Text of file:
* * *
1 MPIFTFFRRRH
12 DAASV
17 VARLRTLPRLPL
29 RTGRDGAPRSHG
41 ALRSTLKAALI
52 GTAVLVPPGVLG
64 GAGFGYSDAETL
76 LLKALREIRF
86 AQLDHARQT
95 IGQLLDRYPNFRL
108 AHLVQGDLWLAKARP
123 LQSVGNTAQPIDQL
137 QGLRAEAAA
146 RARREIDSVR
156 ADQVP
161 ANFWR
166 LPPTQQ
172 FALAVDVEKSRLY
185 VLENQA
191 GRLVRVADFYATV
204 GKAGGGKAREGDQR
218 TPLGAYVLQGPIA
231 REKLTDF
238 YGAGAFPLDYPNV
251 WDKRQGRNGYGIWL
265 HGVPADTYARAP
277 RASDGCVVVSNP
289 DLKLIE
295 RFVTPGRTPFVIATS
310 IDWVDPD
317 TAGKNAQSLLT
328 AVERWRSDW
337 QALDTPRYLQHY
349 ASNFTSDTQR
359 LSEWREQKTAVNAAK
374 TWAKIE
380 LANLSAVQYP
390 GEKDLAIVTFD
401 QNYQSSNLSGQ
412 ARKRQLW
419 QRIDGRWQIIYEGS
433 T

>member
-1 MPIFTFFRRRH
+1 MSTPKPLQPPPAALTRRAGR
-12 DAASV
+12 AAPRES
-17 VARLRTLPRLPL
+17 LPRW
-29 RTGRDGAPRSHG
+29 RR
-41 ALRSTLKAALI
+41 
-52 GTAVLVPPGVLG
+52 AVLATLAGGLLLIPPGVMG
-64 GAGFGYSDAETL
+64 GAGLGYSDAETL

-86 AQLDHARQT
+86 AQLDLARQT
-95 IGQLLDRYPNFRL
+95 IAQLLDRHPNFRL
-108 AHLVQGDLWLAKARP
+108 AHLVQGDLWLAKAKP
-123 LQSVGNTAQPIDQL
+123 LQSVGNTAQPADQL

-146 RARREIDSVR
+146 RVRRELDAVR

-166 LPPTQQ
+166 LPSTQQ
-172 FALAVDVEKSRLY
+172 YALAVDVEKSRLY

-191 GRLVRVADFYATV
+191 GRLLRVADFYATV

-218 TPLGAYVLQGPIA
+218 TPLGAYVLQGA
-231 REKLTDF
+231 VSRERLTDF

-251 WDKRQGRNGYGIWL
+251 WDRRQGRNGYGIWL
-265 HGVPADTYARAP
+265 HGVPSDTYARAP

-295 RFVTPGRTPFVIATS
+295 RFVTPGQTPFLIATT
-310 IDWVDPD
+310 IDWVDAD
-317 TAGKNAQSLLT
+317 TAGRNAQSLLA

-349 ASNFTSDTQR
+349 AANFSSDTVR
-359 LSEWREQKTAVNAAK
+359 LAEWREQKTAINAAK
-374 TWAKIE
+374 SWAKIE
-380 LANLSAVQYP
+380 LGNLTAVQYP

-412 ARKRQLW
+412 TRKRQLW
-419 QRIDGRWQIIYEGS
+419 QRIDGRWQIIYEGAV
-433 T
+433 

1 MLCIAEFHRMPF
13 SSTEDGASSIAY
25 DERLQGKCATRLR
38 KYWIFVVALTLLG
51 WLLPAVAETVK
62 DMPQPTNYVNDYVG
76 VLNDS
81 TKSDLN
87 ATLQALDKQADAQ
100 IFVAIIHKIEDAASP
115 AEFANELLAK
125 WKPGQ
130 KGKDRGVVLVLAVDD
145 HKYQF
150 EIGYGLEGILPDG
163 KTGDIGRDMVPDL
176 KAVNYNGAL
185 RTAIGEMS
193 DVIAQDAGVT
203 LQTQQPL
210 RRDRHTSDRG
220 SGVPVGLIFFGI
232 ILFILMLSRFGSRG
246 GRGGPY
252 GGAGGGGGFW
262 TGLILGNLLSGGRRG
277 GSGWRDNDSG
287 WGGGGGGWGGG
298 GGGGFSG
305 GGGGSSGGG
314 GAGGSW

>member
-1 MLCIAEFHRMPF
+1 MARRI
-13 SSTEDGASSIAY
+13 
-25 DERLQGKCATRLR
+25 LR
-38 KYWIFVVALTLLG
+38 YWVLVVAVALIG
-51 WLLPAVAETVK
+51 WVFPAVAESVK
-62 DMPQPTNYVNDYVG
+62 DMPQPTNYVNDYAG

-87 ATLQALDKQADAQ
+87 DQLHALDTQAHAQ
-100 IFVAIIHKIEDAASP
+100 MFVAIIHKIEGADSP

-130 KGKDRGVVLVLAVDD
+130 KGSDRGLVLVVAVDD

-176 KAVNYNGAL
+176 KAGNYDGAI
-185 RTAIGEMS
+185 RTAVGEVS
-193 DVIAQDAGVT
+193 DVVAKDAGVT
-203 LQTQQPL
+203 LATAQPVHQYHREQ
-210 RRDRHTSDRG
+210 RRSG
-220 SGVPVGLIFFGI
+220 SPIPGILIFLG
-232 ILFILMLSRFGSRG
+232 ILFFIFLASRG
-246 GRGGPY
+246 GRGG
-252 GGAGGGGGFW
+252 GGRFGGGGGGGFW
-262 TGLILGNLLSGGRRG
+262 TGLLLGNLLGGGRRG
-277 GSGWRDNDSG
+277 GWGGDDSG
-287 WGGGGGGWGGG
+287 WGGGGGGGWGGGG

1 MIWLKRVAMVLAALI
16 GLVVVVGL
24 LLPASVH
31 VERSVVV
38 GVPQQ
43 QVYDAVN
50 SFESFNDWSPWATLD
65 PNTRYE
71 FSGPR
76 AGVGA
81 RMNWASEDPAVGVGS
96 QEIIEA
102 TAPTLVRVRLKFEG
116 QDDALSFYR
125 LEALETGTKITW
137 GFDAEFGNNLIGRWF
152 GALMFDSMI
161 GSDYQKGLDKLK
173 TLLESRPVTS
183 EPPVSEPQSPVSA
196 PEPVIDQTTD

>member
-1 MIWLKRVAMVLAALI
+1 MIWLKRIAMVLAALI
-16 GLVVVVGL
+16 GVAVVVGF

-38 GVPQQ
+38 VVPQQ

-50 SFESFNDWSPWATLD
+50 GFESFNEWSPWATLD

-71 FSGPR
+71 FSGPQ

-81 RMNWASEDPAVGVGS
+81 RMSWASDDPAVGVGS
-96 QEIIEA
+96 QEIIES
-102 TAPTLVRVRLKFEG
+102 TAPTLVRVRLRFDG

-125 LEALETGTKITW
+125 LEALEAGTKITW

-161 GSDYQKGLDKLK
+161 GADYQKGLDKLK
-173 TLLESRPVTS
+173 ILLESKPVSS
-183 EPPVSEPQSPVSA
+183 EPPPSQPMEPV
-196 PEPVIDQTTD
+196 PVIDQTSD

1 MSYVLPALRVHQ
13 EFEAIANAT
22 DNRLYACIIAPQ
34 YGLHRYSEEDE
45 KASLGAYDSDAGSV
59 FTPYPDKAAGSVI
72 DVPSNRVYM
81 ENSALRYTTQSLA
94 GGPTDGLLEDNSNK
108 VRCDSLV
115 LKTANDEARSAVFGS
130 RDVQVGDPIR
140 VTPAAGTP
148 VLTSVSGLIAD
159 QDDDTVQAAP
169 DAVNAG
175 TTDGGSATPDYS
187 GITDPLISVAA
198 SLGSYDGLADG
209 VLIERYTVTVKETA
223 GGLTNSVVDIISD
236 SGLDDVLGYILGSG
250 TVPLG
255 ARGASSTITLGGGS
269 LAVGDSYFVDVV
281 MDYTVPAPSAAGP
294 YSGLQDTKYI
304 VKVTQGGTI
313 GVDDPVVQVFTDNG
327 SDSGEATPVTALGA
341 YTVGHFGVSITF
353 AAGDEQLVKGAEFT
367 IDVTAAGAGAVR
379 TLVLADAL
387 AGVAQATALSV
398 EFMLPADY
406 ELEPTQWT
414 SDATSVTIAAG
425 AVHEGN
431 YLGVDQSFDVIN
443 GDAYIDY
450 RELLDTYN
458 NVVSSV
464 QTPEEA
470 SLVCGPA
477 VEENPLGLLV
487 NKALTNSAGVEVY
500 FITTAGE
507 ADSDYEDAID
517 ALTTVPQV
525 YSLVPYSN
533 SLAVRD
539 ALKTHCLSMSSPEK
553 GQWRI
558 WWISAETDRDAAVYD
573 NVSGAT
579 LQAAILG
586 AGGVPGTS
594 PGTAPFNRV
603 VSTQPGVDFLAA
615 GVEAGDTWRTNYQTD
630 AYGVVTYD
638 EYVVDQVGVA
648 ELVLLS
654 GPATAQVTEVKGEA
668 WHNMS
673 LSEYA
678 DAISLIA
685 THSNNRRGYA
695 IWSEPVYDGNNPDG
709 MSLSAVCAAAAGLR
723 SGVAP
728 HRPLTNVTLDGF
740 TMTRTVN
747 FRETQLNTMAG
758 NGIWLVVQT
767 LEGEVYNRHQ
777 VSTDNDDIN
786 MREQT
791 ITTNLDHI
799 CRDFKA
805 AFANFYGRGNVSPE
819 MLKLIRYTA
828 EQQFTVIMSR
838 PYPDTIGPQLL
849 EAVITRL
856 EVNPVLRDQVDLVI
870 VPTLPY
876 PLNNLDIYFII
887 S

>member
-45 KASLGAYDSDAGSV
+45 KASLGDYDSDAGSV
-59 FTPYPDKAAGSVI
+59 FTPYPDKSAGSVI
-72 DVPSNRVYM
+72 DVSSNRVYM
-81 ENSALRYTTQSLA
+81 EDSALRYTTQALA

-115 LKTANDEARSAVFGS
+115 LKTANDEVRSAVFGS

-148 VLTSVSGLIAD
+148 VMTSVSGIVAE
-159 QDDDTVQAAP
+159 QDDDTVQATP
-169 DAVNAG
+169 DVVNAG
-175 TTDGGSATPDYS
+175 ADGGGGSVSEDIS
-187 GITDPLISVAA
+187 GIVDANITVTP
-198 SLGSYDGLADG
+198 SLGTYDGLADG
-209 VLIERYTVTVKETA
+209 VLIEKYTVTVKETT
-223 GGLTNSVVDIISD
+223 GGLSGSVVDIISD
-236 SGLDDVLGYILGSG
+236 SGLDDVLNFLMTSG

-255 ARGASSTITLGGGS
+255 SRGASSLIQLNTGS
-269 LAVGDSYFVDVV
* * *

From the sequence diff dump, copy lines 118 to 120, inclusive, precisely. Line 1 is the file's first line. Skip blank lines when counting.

176 KAVNYNGAL
185 RTAIGEMS
193 DVIAQDAGVT